State Epidemiologist Dr. Caitlin Pedati announces updates on COVID-19 at the State Emergency Operations Center in Johnston, IA on March 25, 2020. (Photo Credit: Olivia Sun/The Des Moines Register)

DES MOINES, Iowa – Over 12,000 Iowans received a serology test to determine if they have COVID-19 antibodies. 

The Iowa Department of Public Health (IDPH) began serology testing in April and tested 12,404 Iowans to date. Out of those tested, 1,683 (14 percent) were positive for antibodies. (Note: This was not a randomized sample, criteria listed below.)

Antibodies are a blood protein produced by white blood cells that help the body’s immune system fight off an infection it had once before. 

The State Hygenic Lab has made the antibody test it uses, a serology test from Abbott that detects IgG antibodies, available to medical providers to test as needed. They are guiding providers to initially test those who were suspected or confirmed to have COVID-19 seven days after the onset of symptoms. They also recommend the test for those considering donating plasma that could be used to treat those currently infected with COVID-19.

Dr. Caitlin Pedati, the state epidemiologist and medical director with IDPH, also says that testing healthcare workers, first responders, and essential infrastructure workers is crucial for the state to understand their potential exposure better.

She said these tests fall under the mandatory reporting order, so tests processed outside of the State Hygenic Lab are to report results to IDPH.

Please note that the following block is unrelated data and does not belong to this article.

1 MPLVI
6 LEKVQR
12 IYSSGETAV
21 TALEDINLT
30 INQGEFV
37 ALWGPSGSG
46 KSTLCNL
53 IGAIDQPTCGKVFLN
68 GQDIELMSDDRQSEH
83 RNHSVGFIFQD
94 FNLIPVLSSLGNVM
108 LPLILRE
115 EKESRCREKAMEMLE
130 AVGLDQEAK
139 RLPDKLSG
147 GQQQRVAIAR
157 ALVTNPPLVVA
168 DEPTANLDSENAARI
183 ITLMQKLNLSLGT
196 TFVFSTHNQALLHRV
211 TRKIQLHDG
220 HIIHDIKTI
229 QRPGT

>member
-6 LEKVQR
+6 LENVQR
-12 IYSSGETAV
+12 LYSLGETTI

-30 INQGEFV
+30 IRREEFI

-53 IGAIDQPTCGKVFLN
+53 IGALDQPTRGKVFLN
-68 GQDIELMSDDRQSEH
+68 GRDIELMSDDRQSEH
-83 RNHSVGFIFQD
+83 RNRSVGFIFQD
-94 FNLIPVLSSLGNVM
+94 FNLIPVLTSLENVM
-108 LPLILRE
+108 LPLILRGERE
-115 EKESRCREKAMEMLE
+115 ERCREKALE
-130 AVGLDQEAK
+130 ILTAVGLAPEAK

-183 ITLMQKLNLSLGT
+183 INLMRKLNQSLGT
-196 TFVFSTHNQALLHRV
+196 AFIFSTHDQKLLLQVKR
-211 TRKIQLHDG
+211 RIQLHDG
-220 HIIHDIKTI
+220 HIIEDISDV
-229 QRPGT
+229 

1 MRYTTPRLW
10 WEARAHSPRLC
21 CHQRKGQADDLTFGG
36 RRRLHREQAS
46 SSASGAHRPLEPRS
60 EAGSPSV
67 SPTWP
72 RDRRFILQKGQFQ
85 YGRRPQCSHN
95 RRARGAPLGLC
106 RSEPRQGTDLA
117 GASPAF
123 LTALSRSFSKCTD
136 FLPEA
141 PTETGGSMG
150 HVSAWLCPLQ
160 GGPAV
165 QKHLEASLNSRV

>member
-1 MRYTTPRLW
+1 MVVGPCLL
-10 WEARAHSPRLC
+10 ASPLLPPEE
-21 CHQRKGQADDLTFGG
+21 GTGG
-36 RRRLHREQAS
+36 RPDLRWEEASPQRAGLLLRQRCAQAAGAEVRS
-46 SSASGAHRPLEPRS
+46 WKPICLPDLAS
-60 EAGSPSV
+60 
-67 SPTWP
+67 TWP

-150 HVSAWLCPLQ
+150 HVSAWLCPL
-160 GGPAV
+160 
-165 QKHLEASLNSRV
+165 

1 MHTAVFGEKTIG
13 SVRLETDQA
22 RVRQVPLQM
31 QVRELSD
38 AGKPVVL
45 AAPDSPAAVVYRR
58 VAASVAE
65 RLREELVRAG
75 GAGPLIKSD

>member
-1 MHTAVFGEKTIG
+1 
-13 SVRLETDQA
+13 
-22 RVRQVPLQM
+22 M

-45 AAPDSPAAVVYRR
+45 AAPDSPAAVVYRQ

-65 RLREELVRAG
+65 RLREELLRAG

“And we ask that these tests be reported to us because we do follow up with these individuals. We’re trying to learn a little bit more about their potential exposures a little bit more about what they do. And perhaps help us learn more if these people were then to become sick again,” Pedati said during Gov. Kim Reynolds’ daily press conference on Tuesday.

“There are many things we have to learn about this virus as we move forward. And this is another example of a place where we have more to learn. We don’t yet know how well these antibodies work, and we don’t know how long they last. But it’s going to be really important for us to better understand the kind of immunity that people aren’t developing. And also to help us understand where in our communities this virus might have been, and where it might be moving,” she added.

To date, serology tests were conducted among Iowans in 48 different counties.

Reynolds, during the press conference, pointed out there is an upward trend in testing and a downward trend statewide for positive cases of COVID-19. The current positivity rate over time is 14.3 percent while Monday’s percentage of tests showed only 7.1 percent were positive.

The state now provides real-time numbers for positive case counts, testing, recoveries, and deaths, as well as, a 14-day trend line (as seen below).

As of 5:15 pm (CDT) on May 19, 2020.

Currently, 15,349 (one in 206) Iowans tested positive for COVID-19 that includes 232 positive cases on Monday and 101 positive cases reported on Tuesday thus far. Also, 107,647 Iowans were tested to date for a per capita rate of one in 29 Iowans tested. Additionally, 8,130 Iowans have recovered from COVID-19 for a recovery rate of 53 percent among those tested positive.

There have been 372 deaths from COVID-19 to date, with five additional deaths reported on Monday and one death thus far on Tuesday. Iowans 61-years of age or older make up 88 percent of the deaths, and 55 percent of the deaths are among long-term care facility residents. 

As of the end of the day on Monday, 383 Iowans were hospitalized, 126 are in ICU, and 83 patients are on ventilators. There were 28 new admissions yesterday, down from 47 on Sunday. 

There are 3,660 inpatient beds, 464 ICU beds, and 734 ventilators available statewide. 

Watch the entire press conference:

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